DR Congo: Coffee as conflict prevention

Niek Thijssen is one of Agriterra’s business advisors of DR Congo and Eastern Africa. This week he explains why growing coffee works great as conflict prevention.

 

Niek: “I’ve been involved with Africa almost all my life. Before joining Agriterra I’ve worked in Chad, Guinee Bissau, Niger, Rwanda, Burundi and DR Congo. Wherever I was located at the time I was always involved with strengthening local agricultural capacity. Sub-Saharan Africa is still for the largest part an agricultural economy, so to enhance development you’ll have to start with agriculture.

 

I try to professionalize farmer cooperatives and farmer federations because they mean a lot for the local economic vitality. Cooperatives have the capacity to grow organically and include more and more people in a production chain instead of being destined for self-sufficiency.”

 

Coffee as conflict prevention

“I’m currently mostly focused on Congo in central Africa. It’s a huge country the size of Western-Europe, so it’s impossible to make generalizations about the country as a whole. Agriterra is mostly involved in Eastern Congo, near the border of Tanzania and Rwanda. This is an extremely fertile region so there is lots of agricultural potential.

 

We’re supporting four coffee cooperatives in this region. Coffee is a great product to work with for stimulating a more fair production chain. Right now, most processing is done outside of the country; cooperatives just export the raw beans. But if we can assist them to move a part of the processing activities to Congo we can increase the income of farmers and connect more people to a stable source of income. Think for instance of coffee roasting or coffee milling. In Kenya and Ethiopia there are successful in this ‘fair chain’-approach. Cooperatives are great partners to make this happen and they also stimulate the democratic level in society by practicing it in their organizations.

 

But in Congo this is all still in its infancy. The country has seen big periods of instability. I’ve been coming here since 2000 but just in the last years I’ve seen a kind of revival of the coffee industry. At Agriterra we’re eager to support this development. New employment opportunities generated by cooperative owned processing facilities and a stable source of income for farmers contribute to stability and social cohesion. When people are working every day, most areas remain much calmer. These kind of economic initiatives can support conflict transformation processes. This is part of the larger theory of change of Agriterra.”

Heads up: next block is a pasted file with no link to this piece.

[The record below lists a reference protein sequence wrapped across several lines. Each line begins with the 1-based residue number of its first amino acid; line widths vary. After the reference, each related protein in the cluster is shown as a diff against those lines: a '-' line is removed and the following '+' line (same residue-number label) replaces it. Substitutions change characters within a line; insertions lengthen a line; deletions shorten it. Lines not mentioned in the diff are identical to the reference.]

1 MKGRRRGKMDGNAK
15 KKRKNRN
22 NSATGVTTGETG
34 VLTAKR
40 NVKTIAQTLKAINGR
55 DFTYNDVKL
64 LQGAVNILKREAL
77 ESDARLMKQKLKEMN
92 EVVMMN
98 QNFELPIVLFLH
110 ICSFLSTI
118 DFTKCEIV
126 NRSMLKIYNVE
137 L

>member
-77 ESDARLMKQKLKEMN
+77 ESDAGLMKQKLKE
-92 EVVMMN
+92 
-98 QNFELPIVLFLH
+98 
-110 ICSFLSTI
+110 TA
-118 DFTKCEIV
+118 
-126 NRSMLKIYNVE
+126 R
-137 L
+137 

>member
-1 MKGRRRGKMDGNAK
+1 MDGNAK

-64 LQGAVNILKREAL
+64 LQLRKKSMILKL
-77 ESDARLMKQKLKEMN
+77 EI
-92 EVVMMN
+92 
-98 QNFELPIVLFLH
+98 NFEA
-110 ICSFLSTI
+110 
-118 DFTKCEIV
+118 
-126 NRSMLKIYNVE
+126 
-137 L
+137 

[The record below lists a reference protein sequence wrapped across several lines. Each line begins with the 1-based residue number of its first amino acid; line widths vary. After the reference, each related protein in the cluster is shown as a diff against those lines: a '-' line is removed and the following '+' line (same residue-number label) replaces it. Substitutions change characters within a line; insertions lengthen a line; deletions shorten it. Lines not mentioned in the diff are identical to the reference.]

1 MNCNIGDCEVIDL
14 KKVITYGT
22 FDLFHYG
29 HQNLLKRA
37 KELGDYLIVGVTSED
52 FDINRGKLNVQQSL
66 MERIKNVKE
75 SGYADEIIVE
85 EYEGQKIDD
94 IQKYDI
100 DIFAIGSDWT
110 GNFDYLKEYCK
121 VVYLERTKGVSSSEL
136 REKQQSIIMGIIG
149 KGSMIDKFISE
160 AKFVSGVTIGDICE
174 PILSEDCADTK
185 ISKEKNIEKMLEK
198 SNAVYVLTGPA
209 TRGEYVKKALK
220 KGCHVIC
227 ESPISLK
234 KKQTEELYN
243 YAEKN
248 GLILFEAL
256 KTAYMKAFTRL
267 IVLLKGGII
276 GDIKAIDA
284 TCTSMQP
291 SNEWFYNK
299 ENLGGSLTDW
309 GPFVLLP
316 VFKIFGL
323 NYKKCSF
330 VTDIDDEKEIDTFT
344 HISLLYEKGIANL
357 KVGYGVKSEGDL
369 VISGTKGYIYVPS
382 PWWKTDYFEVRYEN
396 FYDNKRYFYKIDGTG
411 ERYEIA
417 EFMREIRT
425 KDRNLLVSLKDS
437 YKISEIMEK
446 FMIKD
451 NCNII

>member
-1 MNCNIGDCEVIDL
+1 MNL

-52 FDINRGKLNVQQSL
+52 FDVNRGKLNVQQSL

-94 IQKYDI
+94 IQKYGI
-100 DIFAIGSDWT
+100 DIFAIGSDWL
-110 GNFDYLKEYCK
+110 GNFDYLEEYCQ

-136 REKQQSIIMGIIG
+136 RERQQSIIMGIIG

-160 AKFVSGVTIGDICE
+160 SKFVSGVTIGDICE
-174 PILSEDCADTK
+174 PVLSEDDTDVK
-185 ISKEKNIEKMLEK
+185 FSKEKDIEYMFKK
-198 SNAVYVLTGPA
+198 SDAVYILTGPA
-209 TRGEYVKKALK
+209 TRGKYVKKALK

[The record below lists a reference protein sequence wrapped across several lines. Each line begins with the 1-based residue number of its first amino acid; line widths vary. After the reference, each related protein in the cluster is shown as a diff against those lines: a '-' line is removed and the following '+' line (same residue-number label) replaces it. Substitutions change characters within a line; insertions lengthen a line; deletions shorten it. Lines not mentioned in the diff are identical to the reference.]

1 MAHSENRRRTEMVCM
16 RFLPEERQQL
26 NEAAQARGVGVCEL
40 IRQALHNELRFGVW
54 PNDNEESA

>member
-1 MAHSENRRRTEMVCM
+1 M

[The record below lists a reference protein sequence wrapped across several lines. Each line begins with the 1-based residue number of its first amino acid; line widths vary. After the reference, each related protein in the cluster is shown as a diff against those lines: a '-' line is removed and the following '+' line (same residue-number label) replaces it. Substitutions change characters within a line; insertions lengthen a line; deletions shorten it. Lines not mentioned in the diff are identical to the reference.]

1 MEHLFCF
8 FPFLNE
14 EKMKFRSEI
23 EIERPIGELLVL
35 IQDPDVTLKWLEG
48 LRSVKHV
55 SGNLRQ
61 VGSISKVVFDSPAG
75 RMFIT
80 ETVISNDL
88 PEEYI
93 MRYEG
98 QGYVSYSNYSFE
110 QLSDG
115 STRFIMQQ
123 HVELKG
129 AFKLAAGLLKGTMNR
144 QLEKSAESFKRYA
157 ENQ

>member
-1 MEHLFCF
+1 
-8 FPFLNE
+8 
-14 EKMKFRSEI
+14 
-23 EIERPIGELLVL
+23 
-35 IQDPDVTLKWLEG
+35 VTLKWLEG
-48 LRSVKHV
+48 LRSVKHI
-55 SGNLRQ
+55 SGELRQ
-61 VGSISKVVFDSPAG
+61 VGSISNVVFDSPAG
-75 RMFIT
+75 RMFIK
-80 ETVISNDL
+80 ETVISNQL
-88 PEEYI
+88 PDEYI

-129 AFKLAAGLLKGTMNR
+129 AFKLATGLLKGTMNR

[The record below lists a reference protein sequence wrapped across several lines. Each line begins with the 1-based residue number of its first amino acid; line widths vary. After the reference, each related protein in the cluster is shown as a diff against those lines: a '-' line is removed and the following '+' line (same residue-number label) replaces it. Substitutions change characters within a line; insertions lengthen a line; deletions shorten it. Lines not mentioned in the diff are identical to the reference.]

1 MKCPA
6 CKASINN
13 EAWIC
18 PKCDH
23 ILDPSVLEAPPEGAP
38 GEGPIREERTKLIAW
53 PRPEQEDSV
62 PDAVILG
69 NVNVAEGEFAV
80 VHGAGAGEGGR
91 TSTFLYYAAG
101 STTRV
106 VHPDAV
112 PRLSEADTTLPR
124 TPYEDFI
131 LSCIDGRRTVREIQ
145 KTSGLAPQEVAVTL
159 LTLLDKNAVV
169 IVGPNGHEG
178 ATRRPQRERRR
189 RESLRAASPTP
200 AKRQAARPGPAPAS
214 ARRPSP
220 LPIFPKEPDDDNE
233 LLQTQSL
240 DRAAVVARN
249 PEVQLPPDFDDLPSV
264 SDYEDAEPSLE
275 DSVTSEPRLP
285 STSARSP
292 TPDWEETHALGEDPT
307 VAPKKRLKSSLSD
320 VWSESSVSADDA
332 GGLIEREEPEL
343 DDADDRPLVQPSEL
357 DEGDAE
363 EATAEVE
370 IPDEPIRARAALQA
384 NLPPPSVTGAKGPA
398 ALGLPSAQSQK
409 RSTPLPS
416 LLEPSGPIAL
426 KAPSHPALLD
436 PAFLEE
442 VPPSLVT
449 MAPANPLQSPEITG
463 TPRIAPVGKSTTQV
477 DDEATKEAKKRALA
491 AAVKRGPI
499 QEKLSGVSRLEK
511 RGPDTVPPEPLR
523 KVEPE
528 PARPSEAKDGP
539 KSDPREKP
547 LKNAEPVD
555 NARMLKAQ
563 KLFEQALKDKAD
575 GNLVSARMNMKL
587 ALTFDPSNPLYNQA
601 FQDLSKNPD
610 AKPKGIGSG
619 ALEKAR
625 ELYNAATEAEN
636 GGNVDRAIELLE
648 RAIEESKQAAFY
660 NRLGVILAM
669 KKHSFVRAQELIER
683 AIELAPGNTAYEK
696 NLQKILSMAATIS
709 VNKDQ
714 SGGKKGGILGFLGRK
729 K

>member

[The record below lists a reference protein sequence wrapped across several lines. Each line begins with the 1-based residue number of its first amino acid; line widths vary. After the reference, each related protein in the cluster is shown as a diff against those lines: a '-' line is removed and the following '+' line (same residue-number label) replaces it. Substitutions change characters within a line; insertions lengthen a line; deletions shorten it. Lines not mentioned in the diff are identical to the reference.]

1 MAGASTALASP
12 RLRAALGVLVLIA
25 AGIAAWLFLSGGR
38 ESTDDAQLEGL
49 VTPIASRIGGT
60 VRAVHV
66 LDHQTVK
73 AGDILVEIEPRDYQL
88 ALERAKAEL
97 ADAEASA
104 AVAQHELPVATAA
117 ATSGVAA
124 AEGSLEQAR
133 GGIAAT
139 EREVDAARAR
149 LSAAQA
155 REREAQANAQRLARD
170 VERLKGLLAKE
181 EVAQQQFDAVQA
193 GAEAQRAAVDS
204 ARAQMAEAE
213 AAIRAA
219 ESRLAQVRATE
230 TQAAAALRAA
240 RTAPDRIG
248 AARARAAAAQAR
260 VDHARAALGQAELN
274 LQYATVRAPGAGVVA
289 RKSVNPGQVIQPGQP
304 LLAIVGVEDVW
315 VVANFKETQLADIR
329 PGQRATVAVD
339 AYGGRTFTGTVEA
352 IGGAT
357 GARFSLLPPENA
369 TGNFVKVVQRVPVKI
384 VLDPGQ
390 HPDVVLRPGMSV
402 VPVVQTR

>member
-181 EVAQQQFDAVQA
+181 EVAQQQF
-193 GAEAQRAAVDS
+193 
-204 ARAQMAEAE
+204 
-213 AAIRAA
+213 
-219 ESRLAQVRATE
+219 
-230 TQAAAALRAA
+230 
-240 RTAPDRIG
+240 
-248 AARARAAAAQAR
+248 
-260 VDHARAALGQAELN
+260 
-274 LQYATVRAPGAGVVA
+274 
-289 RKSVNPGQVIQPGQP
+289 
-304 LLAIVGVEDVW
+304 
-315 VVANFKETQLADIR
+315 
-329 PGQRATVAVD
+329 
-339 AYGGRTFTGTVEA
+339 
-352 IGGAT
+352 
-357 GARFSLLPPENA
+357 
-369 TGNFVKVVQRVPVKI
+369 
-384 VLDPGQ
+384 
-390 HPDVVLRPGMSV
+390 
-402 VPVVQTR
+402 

Literacy and power

“Agriterra has been involved in Congo for as long as we exist, since 1999. In the early years, we have mostly focused on the farmer federations to kick start a proper farmer movement. The farmer community is much stronger and tightly-knit in eastern Congo than in the west of the country.

 

We have developed a special advocacy tool for farmer organizations called FACT (Farmers advocacy consultation tool). This tool allows for a proper functioning of the cooperatives because it helps ordinary members to get their voices and grievances heard. This again allows for the writing of smart proposals to the local government with concrete and useful requests for their members. Think of lobby for better roads, calibrated weighing scales, bigger agriculture budget for research and extension services, fair taxes, etc.

 

When we engage with a cooperative that “passed” our assessment we start with investing in the financial management capacity of the organization. Do they know how much money is flowing in and out? Do they know how big the harvest was this year? How much the total inputs cost? How much benefit or loss was generated? Illiteracy used to be a big problem associated with record keeping. If many members aren’t able to read or write the result is that knowledge and decision-making is centered at certain staff members without any sufficient engagement and control from the members.”

 

Cooperative revival

“Engagement and commitment from individual members is very important; this makes for more stable cooperatives where farmers don’t run away to another cooperative or a private trader if they offer a few cents extra. This is an issue that is prevalent in other areas. The governance structure might be in place but if there isn’t a democratic culture then the result can still be minimal. We try to make sure that in the end the actual power is held by the members and their leaders, and that they are assisted by professional staff for the day-to-day work.

 

These are processes that aren’t so simple in Congo, also because many cooperatives have been hijacked by local political factions. The structures were abused so to speak, and still some people have a negative connotation associated with cooperatives. Because of the increased efficacy of cooperatives more people are positive about their work: the dairy cooperative sector in Kenya for instance is a shining example for the region. The cooperative sector in general is currently experiencing a revival!”